My second trimester felt great. It was like an energy boost out of nowhere. I kept up what I was normally doing, if not a little more. At the end of my second trimester, I toned down my forerunning to V6 and under to mitigate my fall risk better.
I continued to set on a rope on vertical and slab terrain pretty normally. I found a way to maneuver the harness around my belly.
Were there any equipment changes to accommodate your belly while setting on ropes?
My team gave me a top attachment to my harness. Unfortunately, it was not designed for pregnant women. It took weight off my hips and belly but redistributed it in odd places. I lost mobility in my shoulders, and the leg loops still pressed into my belly. Podium seats did not work for me either. The way it’s designed, the connection points are on either side of your belly. So, instead of trying to fit into something that wasn’t designed for pregnancy, I opted for staying on vertical or slab terrain where I could keep my feet on the wall. That meant I could relax my core and was standing up straight. I didn’t feel any pain or discomfort that way.
I always made sure I had a haul line too. After becoming pregnant, I made sure nothing was attached to me except for my drill. At the end of my second trimester, when most of my core muscles lost their usual functionality, jugging became hard. I switched to rope soloing, or sometimes had a co-worker belay me up the wall to set top-down.
And your third trimester?
Exhaustion was becoming an issue. It hits you like a brick! I stopped setting on a rope around the end of my second trimester and the beginning of my third, around seven months. When I had to loosen my harness to accommodate my belly, it was unsafe. In general, my third trimester was awesome. I was setting with another human being growing inside of me. I still climbed, still skied, just with some extra accommodations and risk mitigations. I stopped setting around eight and a half months and assisted the team by taking on other roles, such as hold washing, administrative items and organizational tasks that were related to setting but didn’t pose the same risks.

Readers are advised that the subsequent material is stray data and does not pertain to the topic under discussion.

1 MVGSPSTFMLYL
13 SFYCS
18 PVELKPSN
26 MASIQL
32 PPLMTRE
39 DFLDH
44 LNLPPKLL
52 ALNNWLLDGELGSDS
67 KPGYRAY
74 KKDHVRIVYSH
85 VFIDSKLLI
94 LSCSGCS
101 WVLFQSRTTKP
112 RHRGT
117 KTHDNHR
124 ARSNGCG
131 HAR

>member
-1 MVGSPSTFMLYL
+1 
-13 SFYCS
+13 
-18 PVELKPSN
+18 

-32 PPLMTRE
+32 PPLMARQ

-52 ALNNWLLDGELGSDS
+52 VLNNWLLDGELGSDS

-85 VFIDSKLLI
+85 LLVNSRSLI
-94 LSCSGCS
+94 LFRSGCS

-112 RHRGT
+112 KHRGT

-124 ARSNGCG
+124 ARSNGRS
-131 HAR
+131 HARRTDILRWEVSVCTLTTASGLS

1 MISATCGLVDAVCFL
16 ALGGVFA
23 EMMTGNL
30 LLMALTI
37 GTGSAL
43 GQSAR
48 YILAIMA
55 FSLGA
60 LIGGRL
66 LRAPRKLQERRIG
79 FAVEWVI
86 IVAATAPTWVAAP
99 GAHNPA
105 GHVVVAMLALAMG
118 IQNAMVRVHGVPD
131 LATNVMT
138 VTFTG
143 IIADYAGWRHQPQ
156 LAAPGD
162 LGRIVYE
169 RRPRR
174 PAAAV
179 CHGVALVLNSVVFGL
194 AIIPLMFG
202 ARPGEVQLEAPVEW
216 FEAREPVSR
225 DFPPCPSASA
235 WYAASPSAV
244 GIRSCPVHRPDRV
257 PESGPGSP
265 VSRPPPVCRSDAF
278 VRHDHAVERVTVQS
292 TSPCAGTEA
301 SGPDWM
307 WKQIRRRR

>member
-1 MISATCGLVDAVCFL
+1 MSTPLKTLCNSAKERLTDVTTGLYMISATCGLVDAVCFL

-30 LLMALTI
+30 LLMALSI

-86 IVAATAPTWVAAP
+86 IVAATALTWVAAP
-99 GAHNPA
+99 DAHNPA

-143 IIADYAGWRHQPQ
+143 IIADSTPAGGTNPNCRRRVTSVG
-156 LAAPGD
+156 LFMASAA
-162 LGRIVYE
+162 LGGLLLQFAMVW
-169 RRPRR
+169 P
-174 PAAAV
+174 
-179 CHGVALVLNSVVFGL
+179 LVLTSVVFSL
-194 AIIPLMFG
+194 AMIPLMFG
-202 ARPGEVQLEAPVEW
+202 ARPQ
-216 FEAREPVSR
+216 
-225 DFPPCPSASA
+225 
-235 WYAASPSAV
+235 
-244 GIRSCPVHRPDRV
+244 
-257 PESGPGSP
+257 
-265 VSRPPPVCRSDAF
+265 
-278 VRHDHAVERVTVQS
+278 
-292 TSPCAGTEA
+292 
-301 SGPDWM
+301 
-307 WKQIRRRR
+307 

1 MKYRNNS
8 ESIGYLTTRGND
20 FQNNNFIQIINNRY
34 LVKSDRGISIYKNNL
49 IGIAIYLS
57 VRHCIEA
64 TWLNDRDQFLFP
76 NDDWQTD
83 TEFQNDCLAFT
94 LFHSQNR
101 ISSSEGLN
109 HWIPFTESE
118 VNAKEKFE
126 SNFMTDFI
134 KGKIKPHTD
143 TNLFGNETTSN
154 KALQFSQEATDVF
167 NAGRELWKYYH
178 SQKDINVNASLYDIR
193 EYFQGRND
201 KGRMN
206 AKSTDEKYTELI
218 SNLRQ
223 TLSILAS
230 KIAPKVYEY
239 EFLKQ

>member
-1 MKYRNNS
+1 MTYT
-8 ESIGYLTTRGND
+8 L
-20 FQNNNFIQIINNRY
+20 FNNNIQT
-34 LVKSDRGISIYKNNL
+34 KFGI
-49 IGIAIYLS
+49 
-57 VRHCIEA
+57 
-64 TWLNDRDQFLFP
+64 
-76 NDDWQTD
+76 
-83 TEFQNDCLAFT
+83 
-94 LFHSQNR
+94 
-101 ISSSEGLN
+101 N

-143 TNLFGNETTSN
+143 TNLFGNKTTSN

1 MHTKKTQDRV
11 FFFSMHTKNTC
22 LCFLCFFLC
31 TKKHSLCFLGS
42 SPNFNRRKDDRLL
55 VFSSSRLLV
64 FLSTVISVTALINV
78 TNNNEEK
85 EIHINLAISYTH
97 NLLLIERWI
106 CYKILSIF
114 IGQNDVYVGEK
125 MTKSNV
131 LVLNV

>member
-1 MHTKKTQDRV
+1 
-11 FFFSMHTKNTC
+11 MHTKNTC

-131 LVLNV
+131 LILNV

This may sound like advice for every routesetter, but if you are pregnant, pay extra attention to hydration. Before my pregnancy, a lunch and a quick snack would suffice. During my pregnancy, I would eat a snack every hour so as to not shock my blood pressure.
I would like to say that obviously what is needed will be different for everyone. Pregnancy is not a one-way street, and the progress may not always feel linear. Some women might feel safer to stop sooner, and others later. It depends on you, your belly and your pregnancy.
Let’s talk about facts. What are some real hazards of setting through your pregnancy and what are some myths?
Pregnant women are not made of glass. We are not frail, and we are not suddenly incapable of doing what we did before. My workload did not change very much for the first part of my pregnancy. Trust the pregnant setter on your team; we know our bodies, and as climbers, we’ve been learning how to mitigate risk since day one.